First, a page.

It is an evergreen perennial forming rosettes of dark green, spoon-shaped leaves, with small, solitary, yellow-centred, pink-tinged, white daisies in late spring and summer
English daisy bears stems topped with a single white, daisy-like flower. The flowers are tinged maroon and yellow; but cultivars are available with single, semi-double, or double button flowers in shades of white, pink, salmon, and ruby. The plant s smooth, spoon-shaped leaves form neat rosettes. This carpeting perennial is often grown as a biennial. Its many cultivars are used for bedding out or container displays.
Bellis are perennials forming a rosette of spoon-shaped leaves, with daisy-like flower-heads, often double in cultivars, from early spring to late summer
Common name: Daisy, Lawndaisy, English Daisy
Color: Pink, White.
Bloom time: Early summer, Late spring
Height: upto 60 cm
Difficulty level: Easy
Planting & Care
The plants come in a wide range of colours on the red-white side of the colour wheel, ranging from reds and pinks through to whites with a few salmons thrown in for good measure.
The trick to keeping Bellis perennis blooming for a very long time (well into the summer) is to regularly remove the fading flowers. When the plant stops producing large amounts of new flowers, allow the remaining ones to set seed for next year’s plant production.
Sunlight: full sun or light shade
Soil: Well-drained Loam, Sand pH :Acid, Neutral, Alkaline
Water: Water regularly and thoroughly. English Daisies do no like to dry out!
Temprature: Moderate fertilization levels are required.
Fertilizer: Feed monthly during the growing season using any good, all-purpose fertilizer.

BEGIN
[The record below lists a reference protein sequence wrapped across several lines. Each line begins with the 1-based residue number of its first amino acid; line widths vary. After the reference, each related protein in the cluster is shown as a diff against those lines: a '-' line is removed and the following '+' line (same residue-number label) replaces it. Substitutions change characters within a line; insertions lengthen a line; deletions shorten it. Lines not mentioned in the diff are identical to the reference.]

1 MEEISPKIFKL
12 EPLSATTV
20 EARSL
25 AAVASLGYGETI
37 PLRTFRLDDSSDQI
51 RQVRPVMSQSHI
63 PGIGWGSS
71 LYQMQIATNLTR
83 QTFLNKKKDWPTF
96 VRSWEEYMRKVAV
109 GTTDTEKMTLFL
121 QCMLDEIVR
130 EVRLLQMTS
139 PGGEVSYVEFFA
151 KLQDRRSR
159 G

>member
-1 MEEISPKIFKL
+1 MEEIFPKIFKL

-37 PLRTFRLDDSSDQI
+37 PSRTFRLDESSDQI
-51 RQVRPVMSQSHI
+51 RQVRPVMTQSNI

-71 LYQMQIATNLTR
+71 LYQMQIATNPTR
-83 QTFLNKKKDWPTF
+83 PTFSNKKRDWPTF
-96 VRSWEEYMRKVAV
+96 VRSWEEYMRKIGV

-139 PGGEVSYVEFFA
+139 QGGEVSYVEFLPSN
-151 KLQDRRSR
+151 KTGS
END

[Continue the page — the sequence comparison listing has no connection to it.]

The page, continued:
- Propagation: Sow seed in early spring; divide plants in early spring or after flowering.
- Planting Grow in full sun.
- Soil should be moderately fertile, not overly rich, moist but well-drained.
- Sow seeds in containers in a cold frame in autumn or spring.
- Divide perennials in early spring or late summer.
- If you seed directly, expect bloom the following spring after one season s growth.
- If purchasing a plant in a container, plant in spring.
- Loosen the soil to a depth of 12 to 15 inches, then mix in a 2- to 4-inch layer of compost.
- Space plants 1 to 2 feet apart.
- Dig a hole twice the diameter of the container.
- When placing plant in the hole, make sure the top of the root ball is level with the soil surface.
- Fill around the root ball and firm the soil.
- Water thoroughly.
- Many of the taller plants need support/staking.
- Water during the summer only if rainfall is less than 1 inch per week.
- After the first killing frost, cut stems back to an inch or two above the soil line.
- Every spring, apply some compost and mulch to help control weeds.
- Every 3 to 4 years, divide perennials again in early spring or late summer.
- The flowers and leaves can be used fresh in decoctions, ointments and poultices for treating wounds and also boils.
- A mild decoction of the flowers may ease complaints of the respiratory tract, including coughs.
- An ointment made from the leaves can be applied externally to wounds and bruises.
- Although somewhat acidic to taste, the leaves are edible.
- These can be used as a pot herb or added to salads.
- Although often considered to be a weed of lawns, Bellis perennis is a valuable addition to grassland areas managed for wild flowers and wildlife.
- There are many compact cultivars which are used for ornamental bedding displays.